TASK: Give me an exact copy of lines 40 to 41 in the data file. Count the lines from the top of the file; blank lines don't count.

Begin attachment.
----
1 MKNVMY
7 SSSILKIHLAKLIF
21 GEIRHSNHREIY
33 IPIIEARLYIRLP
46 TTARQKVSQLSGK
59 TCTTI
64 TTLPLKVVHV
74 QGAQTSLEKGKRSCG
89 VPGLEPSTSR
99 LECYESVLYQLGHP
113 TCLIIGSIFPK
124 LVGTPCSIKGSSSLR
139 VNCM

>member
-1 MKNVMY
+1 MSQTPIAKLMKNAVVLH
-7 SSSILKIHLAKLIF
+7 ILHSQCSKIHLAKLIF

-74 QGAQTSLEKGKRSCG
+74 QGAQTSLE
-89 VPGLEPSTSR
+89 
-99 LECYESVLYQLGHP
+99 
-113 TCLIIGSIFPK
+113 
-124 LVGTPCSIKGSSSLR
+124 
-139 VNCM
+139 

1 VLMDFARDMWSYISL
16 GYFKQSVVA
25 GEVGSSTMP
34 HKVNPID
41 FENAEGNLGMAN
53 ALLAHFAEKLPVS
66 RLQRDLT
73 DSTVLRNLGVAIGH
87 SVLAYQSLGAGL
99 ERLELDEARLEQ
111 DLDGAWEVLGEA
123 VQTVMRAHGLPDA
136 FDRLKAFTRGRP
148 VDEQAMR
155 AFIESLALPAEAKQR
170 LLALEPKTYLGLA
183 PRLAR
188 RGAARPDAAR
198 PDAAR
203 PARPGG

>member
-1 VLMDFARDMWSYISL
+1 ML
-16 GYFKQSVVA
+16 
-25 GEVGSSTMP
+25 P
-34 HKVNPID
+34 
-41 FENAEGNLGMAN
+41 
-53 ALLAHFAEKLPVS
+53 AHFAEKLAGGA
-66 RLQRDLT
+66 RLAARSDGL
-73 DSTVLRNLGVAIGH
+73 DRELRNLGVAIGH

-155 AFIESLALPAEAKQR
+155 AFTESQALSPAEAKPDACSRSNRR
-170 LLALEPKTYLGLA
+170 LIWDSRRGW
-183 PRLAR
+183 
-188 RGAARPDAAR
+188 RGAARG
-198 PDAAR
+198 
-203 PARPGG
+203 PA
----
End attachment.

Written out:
99 ERLELDEARLEQ
111 DLDGAWEVLGEA